Take Amish fireplaces, for example. Although they're marketed as great energy savers, there's nothing about them that saves energy over any other electric resistance heater. They all convert electricity to heat at 100% efficiency (like a ceiling fan). The only way to save energy with a space heater is if you turn off the heat in the rest of the house and huddle near it all day.

The power of the first law of thermodynamics

The first law of thermodynamics packs a wallop. It allows us to quantify what happens as energy moves around, converting among various forms. We can make better decisions through careful analysis with the first law. But, it's not enough. As it turns out, the first law is OK with a whole lot of things that just never happen. And that's why we need the second law, the subject of the next article in this series.

 

Other Articles in This Series

Building Science and the Laws of Thermodynamics, Part Zero

Building Science and the Laws of Thermodynamics, Part 2

 

Related Articles

Why Doesn't Heat Flow Backwards?

How the Heck Does a Heat Pump Get Heat from Cold?!

What IS Heat Anyway? - Building Science Fundamentals

 

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Comments

Thanks Allison - brings back memories. You gotta love this stuff, right? I mean, any degree that gets you a MATH degree without even asking for it - we must be gluttons for punishment, right? Of course it's probably also that same thinking that makes it tough for me to get along with builders and HERS raters who insist on doing it their way, because that's the way its always been done.

I have met people, including some engineers, who do not believe that the First Law of Thermodynamics (conservation of energy) is truly a LAW of nature. (Technically it isn't, since nuclear reactions result in a conversion of mass to energy, but let's limit ourselves to non-nuclear processes for this discussion.) These non-believers think that it only applies to "ideal" processes and not the "real world". That is simply not true and no credible evidence has ever been shown that disproves this "law". My reply to these people is that I have used the 1st law throughout my career and it has served me well.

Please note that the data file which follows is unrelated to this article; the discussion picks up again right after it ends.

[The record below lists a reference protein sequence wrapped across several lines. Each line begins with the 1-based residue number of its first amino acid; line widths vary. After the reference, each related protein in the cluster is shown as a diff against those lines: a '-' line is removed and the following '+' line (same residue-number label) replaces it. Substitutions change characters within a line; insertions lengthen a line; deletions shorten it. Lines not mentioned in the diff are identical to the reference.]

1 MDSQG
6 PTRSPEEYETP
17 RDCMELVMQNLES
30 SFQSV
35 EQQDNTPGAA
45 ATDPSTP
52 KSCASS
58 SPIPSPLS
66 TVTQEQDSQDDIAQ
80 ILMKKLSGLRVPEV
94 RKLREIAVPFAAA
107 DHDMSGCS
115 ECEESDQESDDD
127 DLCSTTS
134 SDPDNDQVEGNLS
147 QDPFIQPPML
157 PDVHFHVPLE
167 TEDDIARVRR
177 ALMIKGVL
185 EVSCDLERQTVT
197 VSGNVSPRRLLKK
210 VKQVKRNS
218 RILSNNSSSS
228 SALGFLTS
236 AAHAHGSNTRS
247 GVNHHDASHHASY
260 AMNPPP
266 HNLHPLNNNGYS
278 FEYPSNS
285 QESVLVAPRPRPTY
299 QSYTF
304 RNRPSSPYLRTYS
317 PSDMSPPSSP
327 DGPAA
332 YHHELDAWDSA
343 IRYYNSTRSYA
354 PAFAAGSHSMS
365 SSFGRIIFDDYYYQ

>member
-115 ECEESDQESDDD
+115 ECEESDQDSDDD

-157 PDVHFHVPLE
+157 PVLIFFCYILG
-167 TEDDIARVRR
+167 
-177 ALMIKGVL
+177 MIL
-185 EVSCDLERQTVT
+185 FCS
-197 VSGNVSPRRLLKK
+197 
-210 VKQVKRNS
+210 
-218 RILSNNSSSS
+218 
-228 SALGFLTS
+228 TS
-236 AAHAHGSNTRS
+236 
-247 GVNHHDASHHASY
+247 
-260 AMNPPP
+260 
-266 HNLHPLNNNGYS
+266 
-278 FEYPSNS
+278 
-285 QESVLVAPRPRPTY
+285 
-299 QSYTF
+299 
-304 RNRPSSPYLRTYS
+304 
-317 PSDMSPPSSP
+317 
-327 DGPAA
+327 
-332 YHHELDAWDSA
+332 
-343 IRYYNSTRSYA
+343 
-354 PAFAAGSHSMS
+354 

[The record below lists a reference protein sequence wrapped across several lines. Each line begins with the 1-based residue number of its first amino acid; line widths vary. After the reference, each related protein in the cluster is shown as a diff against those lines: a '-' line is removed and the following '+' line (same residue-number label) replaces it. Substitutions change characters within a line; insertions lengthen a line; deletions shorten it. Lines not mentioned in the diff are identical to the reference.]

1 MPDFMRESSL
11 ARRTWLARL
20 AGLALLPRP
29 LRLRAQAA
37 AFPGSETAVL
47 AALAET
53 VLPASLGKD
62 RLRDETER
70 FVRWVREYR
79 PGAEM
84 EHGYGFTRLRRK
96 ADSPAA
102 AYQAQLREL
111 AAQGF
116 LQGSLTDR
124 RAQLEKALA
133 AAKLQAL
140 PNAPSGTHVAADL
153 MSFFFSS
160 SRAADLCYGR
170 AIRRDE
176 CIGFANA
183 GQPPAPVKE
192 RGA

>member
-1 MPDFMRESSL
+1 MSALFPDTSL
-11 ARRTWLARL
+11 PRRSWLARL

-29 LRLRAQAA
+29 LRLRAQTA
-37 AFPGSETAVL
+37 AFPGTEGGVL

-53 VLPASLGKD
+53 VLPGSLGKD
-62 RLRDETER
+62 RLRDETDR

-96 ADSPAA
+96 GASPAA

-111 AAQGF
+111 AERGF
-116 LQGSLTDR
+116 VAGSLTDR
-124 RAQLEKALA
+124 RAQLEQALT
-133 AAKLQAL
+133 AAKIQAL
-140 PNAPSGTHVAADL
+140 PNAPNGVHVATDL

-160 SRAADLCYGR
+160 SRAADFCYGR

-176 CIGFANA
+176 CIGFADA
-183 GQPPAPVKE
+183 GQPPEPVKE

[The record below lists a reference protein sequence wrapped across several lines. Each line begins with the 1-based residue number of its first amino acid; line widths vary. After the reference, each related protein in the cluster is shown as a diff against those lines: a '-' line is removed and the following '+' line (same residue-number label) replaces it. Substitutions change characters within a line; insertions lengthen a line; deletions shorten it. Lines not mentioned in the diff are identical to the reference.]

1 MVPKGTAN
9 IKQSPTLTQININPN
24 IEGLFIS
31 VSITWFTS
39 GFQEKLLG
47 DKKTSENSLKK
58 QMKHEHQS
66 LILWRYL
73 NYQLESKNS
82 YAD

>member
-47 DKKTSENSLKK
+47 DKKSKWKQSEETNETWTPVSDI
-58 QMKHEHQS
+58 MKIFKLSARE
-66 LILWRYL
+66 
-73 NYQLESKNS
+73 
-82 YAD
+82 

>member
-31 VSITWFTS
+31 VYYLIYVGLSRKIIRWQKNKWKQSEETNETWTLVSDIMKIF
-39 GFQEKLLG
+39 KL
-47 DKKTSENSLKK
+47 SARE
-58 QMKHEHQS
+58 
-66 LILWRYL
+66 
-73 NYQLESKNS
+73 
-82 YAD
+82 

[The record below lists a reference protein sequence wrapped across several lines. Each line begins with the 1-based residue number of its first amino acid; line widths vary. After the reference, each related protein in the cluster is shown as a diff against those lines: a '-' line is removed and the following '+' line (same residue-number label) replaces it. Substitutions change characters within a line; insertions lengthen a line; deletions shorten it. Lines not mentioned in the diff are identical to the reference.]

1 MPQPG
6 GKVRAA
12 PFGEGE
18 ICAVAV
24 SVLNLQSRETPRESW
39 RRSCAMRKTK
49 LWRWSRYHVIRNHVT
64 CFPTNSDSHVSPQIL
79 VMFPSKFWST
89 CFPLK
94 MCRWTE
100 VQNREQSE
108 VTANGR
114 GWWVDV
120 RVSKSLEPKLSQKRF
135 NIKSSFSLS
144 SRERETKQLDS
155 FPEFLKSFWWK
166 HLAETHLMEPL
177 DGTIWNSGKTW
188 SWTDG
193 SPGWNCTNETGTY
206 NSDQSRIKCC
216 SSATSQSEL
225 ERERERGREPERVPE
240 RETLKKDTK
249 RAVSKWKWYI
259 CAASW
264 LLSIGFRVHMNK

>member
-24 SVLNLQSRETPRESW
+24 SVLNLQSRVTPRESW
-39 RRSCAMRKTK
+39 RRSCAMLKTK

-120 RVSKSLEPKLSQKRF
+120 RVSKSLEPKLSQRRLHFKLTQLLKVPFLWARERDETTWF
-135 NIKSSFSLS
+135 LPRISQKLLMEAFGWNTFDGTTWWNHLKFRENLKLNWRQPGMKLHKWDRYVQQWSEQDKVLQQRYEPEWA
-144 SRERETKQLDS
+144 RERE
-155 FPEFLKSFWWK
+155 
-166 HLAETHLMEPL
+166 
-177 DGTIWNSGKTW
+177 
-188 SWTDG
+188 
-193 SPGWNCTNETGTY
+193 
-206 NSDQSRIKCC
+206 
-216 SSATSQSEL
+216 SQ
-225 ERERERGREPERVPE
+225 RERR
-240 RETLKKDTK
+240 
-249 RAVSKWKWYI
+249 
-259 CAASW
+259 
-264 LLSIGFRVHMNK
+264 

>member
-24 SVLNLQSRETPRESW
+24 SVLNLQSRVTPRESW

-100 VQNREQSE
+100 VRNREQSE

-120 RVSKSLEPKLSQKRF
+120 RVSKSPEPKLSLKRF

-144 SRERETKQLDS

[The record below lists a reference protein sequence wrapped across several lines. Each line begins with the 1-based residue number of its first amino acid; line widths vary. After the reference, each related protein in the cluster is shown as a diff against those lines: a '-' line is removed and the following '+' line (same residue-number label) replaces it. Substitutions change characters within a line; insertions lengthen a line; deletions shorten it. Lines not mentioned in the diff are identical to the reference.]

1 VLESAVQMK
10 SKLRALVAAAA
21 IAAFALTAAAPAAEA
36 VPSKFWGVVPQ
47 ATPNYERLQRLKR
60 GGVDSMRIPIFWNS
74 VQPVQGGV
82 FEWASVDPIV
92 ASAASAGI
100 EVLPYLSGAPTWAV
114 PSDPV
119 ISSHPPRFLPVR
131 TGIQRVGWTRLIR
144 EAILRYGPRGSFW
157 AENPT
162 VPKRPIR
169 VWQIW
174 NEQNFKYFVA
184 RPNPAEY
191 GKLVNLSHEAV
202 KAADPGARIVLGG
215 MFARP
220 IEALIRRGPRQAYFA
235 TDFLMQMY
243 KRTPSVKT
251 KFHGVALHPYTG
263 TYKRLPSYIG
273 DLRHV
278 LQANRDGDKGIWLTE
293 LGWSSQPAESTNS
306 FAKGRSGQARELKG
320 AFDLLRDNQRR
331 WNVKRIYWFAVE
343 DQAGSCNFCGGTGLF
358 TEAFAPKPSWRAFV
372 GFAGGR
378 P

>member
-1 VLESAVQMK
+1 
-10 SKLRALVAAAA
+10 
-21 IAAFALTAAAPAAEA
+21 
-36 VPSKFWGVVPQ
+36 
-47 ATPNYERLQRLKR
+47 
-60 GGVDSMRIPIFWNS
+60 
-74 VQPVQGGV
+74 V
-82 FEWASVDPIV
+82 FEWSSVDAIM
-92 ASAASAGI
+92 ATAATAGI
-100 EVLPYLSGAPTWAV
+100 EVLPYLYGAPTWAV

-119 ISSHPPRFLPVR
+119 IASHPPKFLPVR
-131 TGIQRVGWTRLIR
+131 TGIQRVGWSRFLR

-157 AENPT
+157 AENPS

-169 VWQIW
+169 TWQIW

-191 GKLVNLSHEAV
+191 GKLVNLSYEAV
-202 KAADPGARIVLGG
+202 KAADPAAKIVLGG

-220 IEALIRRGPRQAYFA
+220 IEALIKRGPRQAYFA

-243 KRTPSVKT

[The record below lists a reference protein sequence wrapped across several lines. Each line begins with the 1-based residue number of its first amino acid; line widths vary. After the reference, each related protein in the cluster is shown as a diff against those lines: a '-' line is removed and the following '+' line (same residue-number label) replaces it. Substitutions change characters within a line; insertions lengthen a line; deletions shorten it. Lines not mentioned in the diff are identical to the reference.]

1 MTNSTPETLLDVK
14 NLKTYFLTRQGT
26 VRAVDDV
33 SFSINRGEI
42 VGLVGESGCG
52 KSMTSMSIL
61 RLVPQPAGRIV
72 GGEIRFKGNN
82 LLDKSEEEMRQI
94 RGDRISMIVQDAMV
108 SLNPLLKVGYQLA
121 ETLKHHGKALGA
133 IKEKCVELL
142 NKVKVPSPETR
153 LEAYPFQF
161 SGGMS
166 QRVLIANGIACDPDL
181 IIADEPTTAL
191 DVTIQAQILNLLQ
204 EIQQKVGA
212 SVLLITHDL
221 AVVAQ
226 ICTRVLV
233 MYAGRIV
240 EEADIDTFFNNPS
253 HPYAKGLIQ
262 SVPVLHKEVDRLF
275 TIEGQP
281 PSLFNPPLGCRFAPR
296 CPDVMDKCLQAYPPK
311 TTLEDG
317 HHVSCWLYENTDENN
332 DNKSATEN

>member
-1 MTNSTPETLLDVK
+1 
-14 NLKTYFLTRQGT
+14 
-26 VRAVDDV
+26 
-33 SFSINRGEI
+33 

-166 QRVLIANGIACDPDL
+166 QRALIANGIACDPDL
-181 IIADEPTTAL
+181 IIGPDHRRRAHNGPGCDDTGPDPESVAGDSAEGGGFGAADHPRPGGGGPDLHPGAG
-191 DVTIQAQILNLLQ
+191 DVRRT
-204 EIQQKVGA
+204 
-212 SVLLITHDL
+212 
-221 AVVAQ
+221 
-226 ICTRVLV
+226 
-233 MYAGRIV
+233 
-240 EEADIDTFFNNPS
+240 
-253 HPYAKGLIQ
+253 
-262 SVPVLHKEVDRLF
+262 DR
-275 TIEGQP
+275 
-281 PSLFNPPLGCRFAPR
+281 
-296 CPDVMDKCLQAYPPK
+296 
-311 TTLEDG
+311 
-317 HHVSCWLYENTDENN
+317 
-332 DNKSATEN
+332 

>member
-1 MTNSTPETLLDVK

Allison, can I add another quiz?
For a given amount of natural gas (assuming complete combustion), which device provides more heat to a space: 1) an unvented heater; or 2) a vented furnace with an AFUE of 95%?

Allison
Bailes

Sure, Roy. But this one's a lot easier than your last one.

From a "building physics" perspective I would say the unvented heater adds more heat, as although it draws combustion air from the space it is heating, it vents directly into the space, therefore of its own accord is not accelerating negative building pressure in lower regions of the structure on a cold day. This is assuming, however, that the 95% AFUE furnace draws combustion air from the space also, coupled with heat lost up the flue via venting the heat exchanger and from air drawn from the space.

That said, strictly by itself a 95% AFUE furnace is a condensing furnace, meaning there is a release of heat when the flue gases are condensed. However it isn't a 100% recovery; every heat exchanger has inherent inefficiencies. Air passing through the condenser fins will have a measure of bypass factor built in per unit of air volume. Motor heat from the blower motor cannot be factored here as the question posed is for a given unit of natural gas with a given heat content per unit when 100% combustion is assumed. Not yet considered is whether this furnace has ductwork passing through unconditioned spaces or not, and amount of duct leakage into or from said spaces. Nor where the furnace itself is located; attic? Attached garage? Within the conditioned space?

We shall see if it is easier.

Cameron brings up a lot of good "second-order" effects, but the main effect is that unvented heaters do not recover any heat from the water vapor in the combustion gas (unless it condenses on the windows), but a 95% efficient (AFUE) vented furnace gets about 5% more heat than a vented heater from the water vapor that condenses in its secondary heat exchanger. If you could make a 100% AFUE furnace, it would produce about 9% more heat than a common (non-condensing) unvented heater. The unvented heater manufacturers claim 99.9% efficiency, but that is based on the lower heating value of the fuel which does not include the heat of condensation of the water vapor in the combustion products. Vented furnace efficiencies (AFUE) are based on the higher heating value of the fuel which does take the heat of condensation into account and is thus about 9% higher.